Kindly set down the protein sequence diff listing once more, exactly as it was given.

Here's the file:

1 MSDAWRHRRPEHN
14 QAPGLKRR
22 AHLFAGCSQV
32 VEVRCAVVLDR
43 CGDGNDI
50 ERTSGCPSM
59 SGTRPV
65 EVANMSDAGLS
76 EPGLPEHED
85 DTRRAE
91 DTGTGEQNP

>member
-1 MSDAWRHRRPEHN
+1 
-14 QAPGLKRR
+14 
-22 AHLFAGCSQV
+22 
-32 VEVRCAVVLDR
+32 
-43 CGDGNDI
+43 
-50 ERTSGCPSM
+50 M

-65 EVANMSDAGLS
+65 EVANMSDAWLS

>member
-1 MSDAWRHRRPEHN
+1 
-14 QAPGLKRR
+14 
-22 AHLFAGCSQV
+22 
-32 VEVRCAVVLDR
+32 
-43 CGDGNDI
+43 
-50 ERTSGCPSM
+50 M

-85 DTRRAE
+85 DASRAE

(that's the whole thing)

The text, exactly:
1 MSDAWRHRRPEHN
14 QAPGLKRR
22 AHLFAGCSQV
32 VEVRCAVVLDR
43 CGDGNDI
50 ERTSGCPSM
59 SGTRPV
65 EVANMSDAGLS
76 EPGLPEHED
85 DTRRAE
91 DTGTGEQNP

>member
-1 MSDAWRHRRPEHN
+1 
-14 QAPGLKRR
+14 
-22 AHLFAGCSQV
+22 
-32 VEVRCAVVLDR
+32 
-43 CGDGNDI
+43 
-50 ERTSGCPSM
+50 M

-65 EVANMSDAGLS
+65 EVANMSDAWLS

>member
-1 MSDAWRHRRPEHN
+1 
-14 QAPGLKRR
+14 
-22 AHLFAGCSQV
+22 
-32 VEVRCAVVLDR
+32 
-43 CGDGNDI
+43 
-50 ERTSGCPSM
+50 M

-85 DTRRAE
+85 DASRAE